On building trust, not checklists.

“A bad system will beat a good person every time.”
W. Edwards Deming

Process is predictability

It is a series of actions carried out with the goal of achieving a particular outcome. It functions as a recipe or a set of instructions that guide you from start to finish. In context of companies, process brings predictability and clarity to day-to-day work.

Process makes thinking visible

Having a structured way of tackling design problems helps increase visibility into how decision-making unfolds over the course of a project. Process also helps multidisciplinary teams create a shared language and define everyone’s roles more clearly.

Process helps companies scale

Having an established process allows heterogeneous teams to work in tandem. From a business perspective, it also helps mitigate risk—since decisions tend to be more thoughtfully documented and consistent. Even when something goes wrong, having a set process allows teams to understand where things derailed so they can course-correct faster.

Certain steps are about advancing the work; others are about achieving alignment

It’s important to understand that distinction and think critically about why the team is taking a certain step. Not everything will be solved with a workshop.

If your company is making strategic decisions based on Figjam sticker voting, something is fundamentally broken about your team’s vision.

Process are meant to create moments of reflection, not checklists

The best teams are the ones that find a balance between following steps and embracing critical thinking. It’s okay to deviate from the standard path. In fact, many times, following the same steps blindly and without critical thinking means wasting everyone’s time.

Process is a billion-dollar industry

Design thinking, double diamond, agile, scrum, lean UX, design sprint. Humans seek formulas. Formulas sell books, classes, and courses, and feed multi-million contracts where consultancies come in to fix teams that are misaligned and can’t get work done. Watch out for Trademarked Processes™ that claim to solve all your company’s problems. Instead, find what works for your team and your users.

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It’s not because it worked for one company that it will work for every company

Process is dependent on infrastructure, headcount, team configuration, incentives, and overall company culture. Stop trying to implement Pixar’s process in financial institution.

What worked in the past might not work now

Technology changes, company priorities change, and people come and go. Insisting on following a process that was defined five years ago by another leadership team is probably not going to fly. Make it a point to regularly get a pulse from the team about how things can be improved, and which parts of the process can simply be left behind.

You need to understand the process to be able to break it

Less experienced designers tend to stay on the known, prescriptive paths. With experience, as you master the process, you will feel more confident about when and how to push things forward differently. Design is not a formulaic discipline, so you will need to balance process with critical thinking to make decisions.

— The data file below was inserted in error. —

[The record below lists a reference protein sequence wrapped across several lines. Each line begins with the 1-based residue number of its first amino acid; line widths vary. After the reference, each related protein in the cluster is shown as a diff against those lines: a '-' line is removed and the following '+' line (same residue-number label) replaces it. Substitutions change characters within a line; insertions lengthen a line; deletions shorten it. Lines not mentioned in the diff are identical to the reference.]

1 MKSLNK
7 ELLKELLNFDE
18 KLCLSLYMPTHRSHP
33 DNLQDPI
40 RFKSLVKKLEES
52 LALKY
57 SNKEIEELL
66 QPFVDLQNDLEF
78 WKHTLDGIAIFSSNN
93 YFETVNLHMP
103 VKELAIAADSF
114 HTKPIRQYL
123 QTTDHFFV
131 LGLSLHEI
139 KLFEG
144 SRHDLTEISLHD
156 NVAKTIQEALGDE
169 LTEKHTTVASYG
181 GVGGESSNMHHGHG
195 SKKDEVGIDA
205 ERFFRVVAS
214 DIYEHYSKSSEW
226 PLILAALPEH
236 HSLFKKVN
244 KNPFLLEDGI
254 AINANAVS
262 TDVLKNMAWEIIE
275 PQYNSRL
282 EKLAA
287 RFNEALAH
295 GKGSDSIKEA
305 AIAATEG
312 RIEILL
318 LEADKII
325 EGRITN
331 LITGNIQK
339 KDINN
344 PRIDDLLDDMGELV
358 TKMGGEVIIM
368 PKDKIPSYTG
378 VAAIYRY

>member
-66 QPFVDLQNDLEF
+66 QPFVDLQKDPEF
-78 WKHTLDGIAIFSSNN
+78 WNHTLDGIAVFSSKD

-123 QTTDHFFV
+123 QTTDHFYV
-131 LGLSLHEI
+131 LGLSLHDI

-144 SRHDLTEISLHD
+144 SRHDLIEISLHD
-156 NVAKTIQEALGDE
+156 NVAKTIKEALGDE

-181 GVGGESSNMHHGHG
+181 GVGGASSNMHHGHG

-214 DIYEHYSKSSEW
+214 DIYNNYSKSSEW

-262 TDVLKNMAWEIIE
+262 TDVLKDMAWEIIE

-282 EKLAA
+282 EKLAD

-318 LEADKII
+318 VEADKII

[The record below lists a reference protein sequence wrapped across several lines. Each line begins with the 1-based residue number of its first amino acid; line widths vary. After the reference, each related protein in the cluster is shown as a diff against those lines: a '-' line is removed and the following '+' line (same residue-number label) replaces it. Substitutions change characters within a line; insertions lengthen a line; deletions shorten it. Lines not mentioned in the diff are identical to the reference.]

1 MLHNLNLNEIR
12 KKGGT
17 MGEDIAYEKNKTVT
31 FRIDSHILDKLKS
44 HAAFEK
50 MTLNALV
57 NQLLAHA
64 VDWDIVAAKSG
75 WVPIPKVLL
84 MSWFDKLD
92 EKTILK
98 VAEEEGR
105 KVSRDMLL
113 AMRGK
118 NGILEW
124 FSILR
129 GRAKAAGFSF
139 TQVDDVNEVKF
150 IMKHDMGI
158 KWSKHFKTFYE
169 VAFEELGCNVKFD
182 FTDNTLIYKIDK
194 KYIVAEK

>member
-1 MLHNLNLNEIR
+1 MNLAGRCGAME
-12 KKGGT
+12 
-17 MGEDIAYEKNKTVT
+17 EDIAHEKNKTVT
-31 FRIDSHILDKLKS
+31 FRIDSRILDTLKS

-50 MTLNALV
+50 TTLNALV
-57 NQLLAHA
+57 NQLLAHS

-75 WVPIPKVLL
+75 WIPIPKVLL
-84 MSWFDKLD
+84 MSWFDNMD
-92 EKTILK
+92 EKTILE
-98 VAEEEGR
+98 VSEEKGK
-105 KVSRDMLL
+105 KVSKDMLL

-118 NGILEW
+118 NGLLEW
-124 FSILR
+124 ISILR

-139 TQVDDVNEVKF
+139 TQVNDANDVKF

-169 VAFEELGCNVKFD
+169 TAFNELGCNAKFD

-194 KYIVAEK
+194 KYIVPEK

"The creative process is a process of surrender, not control."
Julia Cameron

photo of google founders sharing a single desk

You don’t need a lot of process when your entire company fits in a small office space.

Photo: Google

Beware of performative processes

Company incentives play a big role in how much people are tied to processes. Sometimes people will add “user interviews” or “cross-disciplinary workshops” to the process simply to build a compelling case for their performance review—regardless of how effective those will be.

Process doesn’t matter at all if output and outcome aren’t good

This is a classic problem in design portfolios: lengthy case studies where the designer shares a detailed breakdown of every single step they took and how “user-centered” and “data-driven” everything was—only to land on underwhelming designs and even more underwhelming results. 

Teams that talk too much about process might be avoiding talking about design

Sure, we can all be more diligent about “following the process”—but do we have clarity on where we’re trying to go? Is the vision clear, as defined by company leadership? Are we comfortable questioning the status quo? Beware of designers who hide behind processes to avoid making real decisions. The focus should always be on the work, how to push it forward, and how to make it better.

"You can't use up creativity. The more you use, the more you have."
Maya Angelou

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The process should serve good design, not the other way around

If design in your organization simply means following pre-defined steps and prompts, you could leave it to AI to solve it. Machines are way more efficient than humans at that stuff. Good design requires critical thinking.

The more the team trusts one another, the simpler the process should be

For companies, it’s safer to trust the process than to trust people—they only implement strict, detailed processes when they’re unable to build trust at scale to make important decisions. You don’t build trust by delivering rulebooks; you build trust when you deliver good design.

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